Are Open Data the solution for more accountability in developed and developing countries? As of today, the answer is a clear and resounding ‘no’, according to British journalist Jonathan Stoneman. In Does Open Data Need Journalism? (download PDF – 925 Kb), a paper for the Reuters Institute for the Study of Journalism, he concludes that “In developing countries where Open Data Portals have been launched with a fanfare – such as Kenya, and more recently Burkina Faso – there has been little uptake by coders, journalists, or citizens, and the number of fresh datasets being published drops to a trickle, and are soon well out of date. Small, apparently randomly selected datasets are soon outdated and inertia sets in”.
While “The United States is the nearest to a success story” and “In the UK the new openness is being exploited by a small minority”, with data published on the data.gov.uk website that “are frequently out of date, incomplete, or of limited new value”, Stoneman paints a bleaker picture of the situation in the Global South.
Kenya, which used to be the highest placed developing country on the Open Data Barometer, (it dropped very significantly in the past year), the Kenya’s Open Data initiative “is seen as stalling by some observers: in a blog entry on the Code4Kenya website in 2013, Nick Hargreaves said: ‘(…) There’s hardly any interaction on the portal anymore in terms of dataset suggestions and creation of visualizations. (…) When the portal was launched, what was envisioned by most was better provision and access of services and accountability of government departments. Yet 2 years after the ribbon was cut and the champagne bottles popped we seem to be stuck at the beginning. What went wrong?’“.
In Kenya, suggests Stoneman, and in other countries where open data initiatives have not taken off, it could be that open data was not something the people demanded, but was delivered as a top-down exercise. “In the developing world there is also an element of peer pressure – signing up to an Open Data initiative looks good (or, more accurately, refusing to sign up looks bad!) Hargreaves says: ‘Launching the portal should have been more than just Kenya wanting to be the new cool kid on the block, rather a push towards a transparent government that people can trust and for the government to give people better access to public services and amenities.’”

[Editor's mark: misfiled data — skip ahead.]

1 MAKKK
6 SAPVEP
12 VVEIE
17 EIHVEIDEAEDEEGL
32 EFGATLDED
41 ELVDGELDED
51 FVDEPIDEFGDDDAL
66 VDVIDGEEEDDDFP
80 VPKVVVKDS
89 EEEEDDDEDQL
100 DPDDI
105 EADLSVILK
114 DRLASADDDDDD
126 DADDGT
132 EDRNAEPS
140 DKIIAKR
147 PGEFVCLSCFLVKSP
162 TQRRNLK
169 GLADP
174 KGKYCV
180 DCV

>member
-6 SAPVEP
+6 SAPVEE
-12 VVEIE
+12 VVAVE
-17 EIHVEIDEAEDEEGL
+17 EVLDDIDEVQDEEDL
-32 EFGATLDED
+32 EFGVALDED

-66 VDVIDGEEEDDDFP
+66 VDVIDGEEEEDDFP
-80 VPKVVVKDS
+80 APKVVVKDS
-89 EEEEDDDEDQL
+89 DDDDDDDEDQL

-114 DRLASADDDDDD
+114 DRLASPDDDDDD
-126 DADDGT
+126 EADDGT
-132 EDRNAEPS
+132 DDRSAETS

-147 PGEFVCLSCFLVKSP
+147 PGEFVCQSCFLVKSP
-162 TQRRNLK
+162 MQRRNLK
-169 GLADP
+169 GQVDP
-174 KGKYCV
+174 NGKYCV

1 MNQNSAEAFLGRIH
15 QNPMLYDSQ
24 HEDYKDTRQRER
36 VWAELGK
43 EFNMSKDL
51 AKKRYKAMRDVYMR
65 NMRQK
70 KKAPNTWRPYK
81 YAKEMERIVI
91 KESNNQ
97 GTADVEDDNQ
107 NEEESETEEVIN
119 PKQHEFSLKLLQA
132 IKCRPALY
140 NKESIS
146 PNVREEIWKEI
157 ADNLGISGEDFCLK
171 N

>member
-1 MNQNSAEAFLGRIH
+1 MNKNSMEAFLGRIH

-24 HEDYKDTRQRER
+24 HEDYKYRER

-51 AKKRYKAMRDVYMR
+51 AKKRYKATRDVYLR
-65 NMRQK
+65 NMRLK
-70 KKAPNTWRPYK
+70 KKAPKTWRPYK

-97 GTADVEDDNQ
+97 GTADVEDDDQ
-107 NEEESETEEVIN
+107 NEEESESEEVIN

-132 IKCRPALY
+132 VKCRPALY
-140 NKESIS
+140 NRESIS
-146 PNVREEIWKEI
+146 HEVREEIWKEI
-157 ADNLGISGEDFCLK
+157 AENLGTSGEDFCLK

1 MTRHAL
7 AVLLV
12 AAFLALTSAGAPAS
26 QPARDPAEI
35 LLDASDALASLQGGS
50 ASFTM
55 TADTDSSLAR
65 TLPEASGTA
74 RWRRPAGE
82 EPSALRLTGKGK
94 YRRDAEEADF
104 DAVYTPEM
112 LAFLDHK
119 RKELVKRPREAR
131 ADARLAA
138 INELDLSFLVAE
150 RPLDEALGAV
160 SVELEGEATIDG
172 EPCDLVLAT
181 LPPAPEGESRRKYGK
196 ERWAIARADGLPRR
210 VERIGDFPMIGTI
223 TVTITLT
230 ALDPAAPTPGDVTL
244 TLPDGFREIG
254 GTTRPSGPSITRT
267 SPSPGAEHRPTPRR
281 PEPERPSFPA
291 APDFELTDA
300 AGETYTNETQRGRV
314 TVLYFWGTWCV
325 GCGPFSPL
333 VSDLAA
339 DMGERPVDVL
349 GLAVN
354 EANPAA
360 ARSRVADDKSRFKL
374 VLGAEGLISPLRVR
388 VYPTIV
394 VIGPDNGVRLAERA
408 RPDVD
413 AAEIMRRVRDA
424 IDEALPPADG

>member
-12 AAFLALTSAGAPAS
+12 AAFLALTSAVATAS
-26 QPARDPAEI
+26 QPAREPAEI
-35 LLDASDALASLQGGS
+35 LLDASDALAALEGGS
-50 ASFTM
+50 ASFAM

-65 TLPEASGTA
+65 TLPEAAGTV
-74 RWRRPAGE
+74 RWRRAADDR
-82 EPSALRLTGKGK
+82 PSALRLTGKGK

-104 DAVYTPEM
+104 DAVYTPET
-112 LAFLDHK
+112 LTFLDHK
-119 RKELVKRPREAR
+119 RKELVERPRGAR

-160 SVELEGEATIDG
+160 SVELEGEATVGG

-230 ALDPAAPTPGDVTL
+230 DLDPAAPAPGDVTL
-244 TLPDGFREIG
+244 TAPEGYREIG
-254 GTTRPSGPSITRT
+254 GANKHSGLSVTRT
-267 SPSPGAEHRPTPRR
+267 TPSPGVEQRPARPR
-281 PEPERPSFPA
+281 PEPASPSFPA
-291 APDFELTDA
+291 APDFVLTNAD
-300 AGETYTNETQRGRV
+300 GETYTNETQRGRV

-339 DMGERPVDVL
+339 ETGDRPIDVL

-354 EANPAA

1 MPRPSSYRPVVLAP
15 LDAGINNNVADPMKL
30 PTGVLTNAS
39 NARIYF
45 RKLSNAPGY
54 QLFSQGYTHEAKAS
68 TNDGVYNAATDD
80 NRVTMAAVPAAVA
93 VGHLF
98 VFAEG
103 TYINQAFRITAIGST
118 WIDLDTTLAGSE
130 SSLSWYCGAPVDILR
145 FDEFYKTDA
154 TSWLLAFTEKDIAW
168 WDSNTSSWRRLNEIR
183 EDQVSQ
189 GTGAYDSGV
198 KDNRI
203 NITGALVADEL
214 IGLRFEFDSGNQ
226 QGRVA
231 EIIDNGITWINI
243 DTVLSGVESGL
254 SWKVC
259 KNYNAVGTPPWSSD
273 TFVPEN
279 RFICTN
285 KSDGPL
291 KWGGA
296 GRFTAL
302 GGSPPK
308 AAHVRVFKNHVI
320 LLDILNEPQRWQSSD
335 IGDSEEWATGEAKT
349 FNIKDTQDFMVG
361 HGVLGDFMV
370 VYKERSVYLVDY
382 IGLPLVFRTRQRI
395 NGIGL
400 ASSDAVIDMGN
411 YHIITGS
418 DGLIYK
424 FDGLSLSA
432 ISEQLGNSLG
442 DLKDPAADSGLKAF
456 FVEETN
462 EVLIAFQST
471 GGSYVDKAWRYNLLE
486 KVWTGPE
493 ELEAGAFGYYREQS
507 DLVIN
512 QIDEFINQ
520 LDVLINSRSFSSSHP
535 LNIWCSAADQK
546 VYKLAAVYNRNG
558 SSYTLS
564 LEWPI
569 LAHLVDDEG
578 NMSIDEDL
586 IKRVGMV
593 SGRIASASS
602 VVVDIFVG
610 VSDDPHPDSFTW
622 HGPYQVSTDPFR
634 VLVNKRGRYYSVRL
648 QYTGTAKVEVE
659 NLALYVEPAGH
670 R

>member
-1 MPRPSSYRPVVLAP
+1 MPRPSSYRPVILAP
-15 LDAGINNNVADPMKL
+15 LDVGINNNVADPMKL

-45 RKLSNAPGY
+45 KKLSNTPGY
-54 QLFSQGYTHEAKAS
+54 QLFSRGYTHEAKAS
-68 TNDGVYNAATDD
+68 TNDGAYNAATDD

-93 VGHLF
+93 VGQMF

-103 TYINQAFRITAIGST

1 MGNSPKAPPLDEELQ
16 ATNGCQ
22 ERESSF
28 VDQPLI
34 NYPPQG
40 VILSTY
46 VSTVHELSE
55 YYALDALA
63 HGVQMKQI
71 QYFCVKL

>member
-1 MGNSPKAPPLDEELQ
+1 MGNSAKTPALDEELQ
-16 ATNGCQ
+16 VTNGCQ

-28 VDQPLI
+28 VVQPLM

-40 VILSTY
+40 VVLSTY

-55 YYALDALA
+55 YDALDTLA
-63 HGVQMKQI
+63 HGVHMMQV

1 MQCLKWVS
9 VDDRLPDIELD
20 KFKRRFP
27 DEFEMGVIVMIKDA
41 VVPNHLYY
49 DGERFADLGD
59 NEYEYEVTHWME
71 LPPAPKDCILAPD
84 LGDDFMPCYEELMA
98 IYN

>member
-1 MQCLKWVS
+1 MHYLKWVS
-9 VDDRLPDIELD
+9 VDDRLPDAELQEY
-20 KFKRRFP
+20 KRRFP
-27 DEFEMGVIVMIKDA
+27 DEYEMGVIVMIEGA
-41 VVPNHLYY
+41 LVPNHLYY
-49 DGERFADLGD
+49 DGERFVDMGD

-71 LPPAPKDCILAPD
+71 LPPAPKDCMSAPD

When it comes to the possible role of journalists in the analysis of data, although thousands have been learning and adopting the new skills of data journalism, they have tended to work with data obtained through Freedom of Information (FOI) legislation, notes Stoneman. And although open data initiatives mushroomed in dozens of countries, “in none of the numerous manifestos and policy papers, is ‘journalism’ mentioned. The assumption is that the people will make use of their newly found access to Open Data in any way they please”.
Jonathan Stoneman’s paper concludes that “If Open Data are to be part of a new system of democratic accountability, they need to be more than a gesture of openness. (…) Openness cannot be achieved simply by publishing data. (…) Cultures do not change overnight”.